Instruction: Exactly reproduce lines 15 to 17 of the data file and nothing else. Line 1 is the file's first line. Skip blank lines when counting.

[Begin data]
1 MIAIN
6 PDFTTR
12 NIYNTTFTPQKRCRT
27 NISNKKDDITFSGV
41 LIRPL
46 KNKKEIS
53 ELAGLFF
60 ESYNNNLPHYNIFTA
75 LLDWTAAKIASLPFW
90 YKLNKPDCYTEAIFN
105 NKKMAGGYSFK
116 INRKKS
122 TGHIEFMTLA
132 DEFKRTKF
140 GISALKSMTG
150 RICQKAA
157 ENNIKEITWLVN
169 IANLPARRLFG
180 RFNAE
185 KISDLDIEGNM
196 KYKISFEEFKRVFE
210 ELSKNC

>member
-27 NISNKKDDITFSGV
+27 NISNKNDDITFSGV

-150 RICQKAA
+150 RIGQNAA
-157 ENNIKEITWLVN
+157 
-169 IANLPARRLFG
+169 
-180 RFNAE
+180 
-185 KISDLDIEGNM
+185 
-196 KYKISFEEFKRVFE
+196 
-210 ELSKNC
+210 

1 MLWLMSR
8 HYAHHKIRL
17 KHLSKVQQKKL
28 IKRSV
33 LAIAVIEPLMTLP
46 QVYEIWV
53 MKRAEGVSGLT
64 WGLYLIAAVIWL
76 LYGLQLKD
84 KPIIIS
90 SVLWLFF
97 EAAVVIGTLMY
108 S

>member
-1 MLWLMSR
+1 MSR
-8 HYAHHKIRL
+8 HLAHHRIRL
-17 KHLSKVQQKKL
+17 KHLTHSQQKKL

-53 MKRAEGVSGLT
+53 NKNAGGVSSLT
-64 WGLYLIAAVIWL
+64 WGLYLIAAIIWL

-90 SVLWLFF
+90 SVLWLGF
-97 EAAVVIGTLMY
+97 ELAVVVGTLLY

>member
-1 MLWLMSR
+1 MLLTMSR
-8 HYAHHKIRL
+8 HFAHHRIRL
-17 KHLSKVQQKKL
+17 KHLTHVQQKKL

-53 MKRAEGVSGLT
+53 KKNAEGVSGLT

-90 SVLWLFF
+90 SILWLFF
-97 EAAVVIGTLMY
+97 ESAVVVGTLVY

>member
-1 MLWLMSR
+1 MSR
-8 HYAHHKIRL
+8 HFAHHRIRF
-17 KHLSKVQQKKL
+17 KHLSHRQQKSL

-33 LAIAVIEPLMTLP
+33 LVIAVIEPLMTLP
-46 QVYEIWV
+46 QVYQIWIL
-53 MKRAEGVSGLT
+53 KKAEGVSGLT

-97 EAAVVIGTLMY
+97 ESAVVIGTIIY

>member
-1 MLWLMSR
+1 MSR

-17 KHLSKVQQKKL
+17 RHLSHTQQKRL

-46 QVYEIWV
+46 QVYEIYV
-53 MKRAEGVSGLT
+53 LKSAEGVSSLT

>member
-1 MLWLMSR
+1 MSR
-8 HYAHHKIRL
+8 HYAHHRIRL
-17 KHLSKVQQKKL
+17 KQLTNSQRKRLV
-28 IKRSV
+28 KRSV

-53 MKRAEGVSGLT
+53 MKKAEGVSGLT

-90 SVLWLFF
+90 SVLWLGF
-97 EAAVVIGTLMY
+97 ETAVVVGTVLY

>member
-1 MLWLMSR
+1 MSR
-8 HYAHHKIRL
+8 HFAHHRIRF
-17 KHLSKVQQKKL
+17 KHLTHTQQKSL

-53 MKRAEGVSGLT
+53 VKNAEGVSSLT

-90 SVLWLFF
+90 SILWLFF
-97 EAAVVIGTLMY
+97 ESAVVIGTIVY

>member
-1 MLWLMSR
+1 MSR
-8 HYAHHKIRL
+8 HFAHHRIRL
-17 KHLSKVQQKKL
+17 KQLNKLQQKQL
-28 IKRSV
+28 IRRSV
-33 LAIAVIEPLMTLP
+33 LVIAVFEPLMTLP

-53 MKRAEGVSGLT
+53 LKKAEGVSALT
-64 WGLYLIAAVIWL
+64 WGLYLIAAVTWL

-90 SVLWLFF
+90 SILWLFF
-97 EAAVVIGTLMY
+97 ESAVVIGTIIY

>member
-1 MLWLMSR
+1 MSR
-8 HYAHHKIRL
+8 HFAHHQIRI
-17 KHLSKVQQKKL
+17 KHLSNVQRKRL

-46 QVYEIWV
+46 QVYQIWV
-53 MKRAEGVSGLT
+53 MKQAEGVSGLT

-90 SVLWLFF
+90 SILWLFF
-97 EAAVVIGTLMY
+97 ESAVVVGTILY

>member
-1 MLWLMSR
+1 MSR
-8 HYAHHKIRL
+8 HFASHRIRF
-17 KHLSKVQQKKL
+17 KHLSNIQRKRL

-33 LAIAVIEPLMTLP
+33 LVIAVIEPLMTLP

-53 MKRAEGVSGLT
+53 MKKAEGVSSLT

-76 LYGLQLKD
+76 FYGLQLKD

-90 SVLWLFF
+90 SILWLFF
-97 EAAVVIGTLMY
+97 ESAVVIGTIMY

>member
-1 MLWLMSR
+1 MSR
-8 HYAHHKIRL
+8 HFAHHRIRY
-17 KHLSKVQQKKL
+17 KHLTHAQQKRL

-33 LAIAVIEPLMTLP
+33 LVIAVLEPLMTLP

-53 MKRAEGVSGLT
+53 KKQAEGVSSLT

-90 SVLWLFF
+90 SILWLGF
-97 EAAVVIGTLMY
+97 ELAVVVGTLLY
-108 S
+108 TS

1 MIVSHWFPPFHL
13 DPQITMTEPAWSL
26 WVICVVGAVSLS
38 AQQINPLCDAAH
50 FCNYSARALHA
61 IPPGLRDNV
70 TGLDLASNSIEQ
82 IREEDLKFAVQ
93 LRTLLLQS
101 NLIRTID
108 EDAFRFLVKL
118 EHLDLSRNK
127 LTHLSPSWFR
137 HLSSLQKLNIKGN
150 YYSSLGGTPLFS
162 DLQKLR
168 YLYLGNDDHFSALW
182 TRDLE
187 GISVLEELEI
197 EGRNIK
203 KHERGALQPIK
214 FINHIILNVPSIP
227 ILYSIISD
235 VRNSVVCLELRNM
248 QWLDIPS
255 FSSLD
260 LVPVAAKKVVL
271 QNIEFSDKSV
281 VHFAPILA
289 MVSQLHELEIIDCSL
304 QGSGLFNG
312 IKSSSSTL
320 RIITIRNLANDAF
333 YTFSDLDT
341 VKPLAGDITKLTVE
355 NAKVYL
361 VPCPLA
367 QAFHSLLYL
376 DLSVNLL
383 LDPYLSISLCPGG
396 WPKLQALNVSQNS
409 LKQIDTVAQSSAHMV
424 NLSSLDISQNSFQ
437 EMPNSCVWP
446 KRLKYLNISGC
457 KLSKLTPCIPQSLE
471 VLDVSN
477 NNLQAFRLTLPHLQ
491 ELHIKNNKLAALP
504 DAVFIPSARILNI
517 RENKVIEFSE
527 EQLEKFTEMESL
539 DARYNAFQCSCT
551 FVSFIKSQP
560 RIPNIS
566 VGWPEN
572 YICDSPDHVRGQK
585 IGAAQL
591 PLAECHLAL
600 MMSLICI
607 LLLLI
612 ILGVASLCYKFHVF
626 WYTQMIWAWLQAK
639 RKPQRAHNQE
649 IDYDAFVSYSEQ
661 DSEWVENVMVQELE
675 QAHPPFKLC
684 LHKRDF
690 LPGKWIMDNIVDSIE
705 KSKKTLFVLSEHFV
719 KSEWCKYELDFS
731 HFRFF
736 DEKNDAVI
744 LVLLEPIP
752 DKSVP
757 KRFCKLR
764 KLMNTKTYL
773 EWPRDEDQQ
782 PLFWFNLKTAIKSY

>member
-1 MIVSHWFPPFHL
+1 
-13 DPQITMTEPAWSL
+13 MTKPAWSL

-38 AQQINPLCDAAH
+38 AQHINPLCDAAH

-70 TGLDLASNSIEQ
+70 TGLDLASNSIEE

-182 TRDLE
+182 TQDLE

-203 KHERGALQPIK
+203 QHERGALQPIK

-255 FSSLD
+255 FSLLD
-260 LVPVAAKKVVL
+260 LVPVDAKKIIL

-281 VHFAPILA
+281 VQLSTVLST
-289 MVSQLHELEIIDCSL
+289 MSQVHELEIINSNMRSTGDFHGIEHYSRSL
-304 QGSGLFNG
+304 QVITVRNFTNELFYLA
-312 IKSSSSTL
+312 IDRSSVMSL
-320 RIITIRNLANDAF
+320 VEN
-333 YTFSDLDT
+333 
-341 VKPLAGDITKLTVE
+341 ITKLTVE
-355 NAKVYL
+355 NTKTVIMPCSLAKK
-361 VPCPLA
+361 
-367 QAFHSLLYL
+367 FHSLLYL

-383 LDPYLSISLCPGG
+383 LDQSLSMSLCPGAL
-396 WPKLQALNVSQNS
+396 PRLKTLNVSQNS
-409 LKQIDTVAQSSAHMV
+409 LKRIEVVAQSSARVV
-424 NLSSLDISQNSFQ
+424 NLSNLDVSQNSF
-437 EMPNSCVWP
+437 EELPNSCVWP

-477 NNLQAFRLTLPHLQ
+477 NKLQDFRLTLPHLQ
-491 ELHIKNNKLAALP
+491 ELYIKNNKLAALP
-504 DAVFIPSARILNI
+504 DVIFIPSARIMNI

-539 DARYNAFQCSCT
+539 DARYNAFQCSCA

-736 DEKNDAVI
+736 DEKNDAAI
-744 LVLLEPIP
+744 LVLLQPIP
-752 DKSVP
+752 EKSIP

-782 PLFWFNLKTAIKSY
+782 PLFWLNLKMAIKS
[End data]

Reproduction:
140 GISALKSMTG
150 RICQKAA
157 ENNIKEITWLVN